Wireless carriers claims are a lot like accountants – you know the old saying – “figures don’t lie, but liars figure.” The numbers released for carriers can be manipulated in many ways, and the truth is sometimes hard to determine, and this is particularly true when another company is trying to make themselves sound better or the rival company sound worse. The latest claims are from Bell in the form of a pepperoni pizza video – yes, you read that correctly. For their marketing tool, a brief video quickly explains why they have the most coverage – comparing the coverage of pepperoni (that represents the cell towers) on a pizza (that represents Canada). Throughout the video the narrator says, “Cell towers are like pepperoni on a pizza. On some networks, there is hardly any pepperoni. Some slices get lucky with pepperoni and other slices barely have a pepperoni to share. How could they even call this a pepperoni pizza? You mobile network should have the most cell towers, just like your pizza should be covered in pepperoni. The right network makes all the difference.”
Bell is the third-largest carrier by subscribers, and their recent Q4 results show a customer base of 8,245,831 – up 1.6-percent over the Q4 in 2014. Another truth is that it was ranked the fastest mobile network in Canada by PCMag and an OpenSignal study. Bell also claims they offer access to Canada’s largest LTE network by covering over 32 million people from coast-to-coast. Now it may mean the largest coverage because they measured the distance between the towers furthest to the east to the one furthest to the west – it is hard to tell. Bell also claims to have the largest WiFi network across Canada with over 4000 hotspots, and they are also tied in with participating McDonalds, Chapters Indigo, and Tim Hortons.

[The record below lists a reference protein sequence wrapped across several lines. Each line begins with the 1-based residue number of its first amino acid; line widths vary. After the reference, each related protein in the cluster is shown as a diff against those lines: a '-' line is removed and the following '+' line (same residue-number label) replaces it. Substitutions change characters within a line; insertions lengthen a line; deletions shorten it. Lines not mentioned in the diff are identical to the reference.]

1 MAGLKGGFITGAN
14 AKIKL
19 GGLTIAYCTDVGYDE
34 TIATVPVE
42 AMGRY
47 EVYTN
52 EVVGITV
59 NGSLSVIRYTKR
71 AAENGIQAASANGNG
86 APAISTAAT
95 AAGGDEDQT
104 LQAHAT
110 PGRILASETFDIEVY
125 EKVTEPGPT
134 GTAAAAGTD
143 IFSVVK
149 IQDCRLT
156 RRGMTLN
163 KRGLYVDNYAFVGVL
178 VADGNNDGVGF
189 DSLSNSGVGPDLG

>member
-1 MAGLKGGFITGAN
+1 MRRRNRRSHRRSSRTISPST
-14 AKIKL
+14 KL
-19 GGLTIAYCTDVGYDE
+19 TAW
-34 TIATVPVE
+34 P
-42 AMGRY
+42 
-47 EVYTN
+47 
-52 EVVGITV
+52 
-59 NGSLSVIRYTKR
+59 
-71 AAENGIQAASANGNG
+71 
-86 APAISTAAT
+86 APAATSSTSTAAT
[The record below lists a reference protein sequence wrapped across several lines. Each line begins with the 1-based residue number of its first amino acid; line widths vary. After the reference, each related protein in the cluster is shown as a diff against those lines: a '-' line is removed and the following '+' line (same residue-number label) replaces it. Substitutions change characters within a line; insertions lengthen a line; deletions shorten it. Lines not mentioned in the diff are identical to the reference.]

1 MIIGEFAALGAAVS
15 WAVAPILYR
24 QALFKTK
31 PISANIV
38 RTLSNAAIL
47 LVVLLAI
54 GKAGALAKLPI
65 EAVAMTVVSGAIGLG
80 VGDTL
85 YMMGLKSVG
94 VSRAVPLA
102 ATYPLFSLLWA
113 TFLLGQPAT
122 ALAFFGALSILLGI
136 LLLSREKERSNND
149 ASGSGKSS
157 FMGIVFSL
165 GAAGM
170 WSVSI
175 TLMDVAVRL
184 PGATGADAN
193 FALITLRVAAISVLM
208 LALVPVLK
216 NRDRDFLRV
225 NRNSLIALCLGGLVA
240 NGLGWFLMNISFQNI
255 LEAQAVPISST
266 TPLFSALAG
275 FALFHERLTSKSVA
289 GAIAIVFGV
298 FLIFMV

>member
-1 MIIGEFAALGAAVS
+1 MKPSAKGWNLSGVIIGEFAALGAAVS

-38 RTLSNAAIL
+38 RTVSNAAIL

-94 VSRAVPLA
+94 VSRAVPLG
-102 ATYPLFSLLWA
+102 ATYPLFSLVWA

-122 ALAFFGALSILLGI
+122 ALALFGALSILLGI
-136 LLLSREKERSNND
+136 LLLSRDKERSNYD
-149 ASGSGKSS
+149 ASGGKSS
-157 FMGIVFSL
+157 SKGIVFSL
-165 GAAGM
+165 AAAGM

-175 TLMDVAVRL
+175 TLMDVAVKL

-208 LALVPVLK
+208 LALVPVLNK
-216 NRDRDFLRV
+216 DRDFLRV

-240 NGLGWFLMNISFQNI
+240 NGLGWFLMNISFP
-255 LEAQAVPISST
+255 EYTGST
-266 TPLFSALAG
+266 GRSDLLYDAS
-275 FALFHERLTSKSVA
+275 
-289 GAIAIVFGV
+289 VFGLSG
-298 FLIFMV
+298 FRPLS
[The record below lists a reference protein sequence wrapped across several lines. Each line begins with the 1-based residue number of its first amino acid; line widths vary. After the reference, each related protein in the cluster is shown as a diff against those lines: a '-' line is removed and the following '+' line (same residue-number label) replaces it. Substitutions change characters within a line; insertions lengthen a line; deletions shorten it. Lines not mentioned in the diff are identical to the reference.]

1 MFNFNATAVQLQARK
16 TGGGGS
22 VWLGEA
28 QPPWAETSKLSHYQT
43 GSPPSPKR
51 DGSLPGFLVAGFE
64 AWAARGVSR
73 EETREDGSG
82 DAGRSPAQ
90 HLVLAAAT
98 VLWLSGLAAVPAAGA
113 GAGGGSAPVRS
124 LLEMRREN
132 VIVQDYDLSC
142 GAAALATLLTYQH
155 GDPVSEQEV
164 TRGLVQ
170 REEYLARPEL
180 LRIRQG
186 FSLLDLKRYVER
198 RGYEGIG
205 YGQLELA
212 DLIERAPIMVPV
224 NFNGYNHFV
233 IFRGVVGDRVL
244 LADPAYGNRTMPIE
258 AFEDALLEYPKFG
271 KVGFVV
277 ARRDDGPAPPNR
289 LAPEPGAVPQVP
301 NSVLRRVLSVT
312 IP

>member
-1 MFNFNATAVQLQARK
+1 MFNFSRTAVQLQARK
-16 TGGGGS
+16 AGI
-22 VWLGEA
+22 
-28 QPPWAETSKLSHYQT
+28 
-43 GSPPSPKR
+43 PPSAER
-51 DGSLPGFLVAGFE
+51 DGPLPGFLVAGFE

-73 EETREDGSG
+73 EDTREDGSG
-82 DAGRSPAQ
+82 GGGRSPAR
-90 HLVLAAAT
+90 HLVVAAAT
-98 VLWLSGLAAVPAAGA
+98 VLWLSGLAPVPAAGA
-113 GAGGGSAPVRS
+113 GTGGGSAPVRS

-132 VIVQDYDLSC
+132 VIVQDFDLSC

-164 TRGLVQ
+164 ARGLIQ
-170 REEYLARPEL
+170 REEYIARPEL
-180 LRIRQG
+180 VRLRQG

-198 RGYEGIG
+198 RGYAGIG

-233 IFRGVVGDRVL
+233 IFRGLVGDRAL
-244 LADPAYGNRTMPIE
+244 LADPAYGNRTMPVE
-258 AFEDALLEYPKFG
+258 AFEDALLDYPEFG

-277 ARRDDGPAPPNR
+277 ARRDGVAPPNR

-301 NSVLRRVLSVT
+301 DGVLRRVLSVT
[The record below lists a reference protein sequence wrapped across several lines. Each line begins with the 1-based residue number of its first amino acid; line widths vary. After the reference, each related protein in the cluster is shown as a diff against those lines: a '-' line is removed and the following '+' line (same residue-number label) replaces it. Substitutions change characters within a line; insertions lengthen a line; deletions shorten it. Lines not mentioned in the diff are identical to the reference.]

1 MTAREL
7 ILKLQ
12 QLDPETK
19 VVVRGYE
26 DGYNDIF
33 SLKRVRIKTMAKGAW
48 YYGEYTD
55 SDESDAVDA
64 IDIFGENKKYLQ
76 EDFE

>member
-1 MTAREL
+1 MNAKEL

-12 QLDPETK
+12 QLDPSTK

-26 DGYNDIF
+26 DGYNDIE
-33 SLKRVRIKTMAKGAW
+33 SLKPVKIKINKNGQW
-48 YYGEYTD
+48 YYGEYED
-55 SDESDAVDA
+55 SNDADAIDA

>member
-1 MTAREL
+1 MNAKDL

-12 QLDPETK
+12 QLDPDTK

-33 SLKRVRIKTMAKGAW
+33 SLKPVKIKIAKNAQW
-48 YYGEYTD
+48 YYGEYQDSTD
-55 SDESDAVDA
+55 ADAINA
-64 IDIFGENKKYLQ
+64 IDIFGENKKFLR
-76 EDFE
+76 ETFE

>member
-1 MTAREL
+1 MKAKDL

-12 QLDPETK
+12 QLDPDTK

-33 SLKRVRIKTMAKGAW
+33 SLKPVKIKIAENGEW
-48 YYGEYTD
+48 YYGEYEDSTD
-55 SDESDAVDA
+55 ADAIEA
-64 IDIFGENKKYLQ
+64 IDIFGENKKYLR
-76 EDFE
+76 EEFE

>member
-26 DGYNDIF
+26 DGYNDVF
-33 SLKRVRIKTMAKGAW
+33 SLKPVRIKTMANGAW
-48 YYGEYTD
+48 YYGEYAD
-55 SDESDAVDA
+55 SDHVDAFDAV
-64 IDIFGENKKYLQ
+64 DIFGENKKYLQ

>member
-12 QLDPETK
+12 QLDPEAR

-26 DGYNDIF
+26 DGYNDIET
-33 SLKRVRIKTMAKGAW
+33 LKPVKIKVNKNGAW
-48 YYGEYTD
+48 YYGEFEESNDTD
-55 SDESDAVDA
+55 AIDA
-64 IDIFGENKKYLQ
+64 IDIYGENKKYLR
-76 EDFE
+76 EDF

In the gallery below, you can see the Bell, Telus and Rogers networks and just how many cell towers the each has and their distribution across the nation. If Bell is bold enough to equate a cell tower with a piece of pepperoni on a pizza, then we can be bold enough to say that the Rogers' network offers more pepperoni and more even distribution.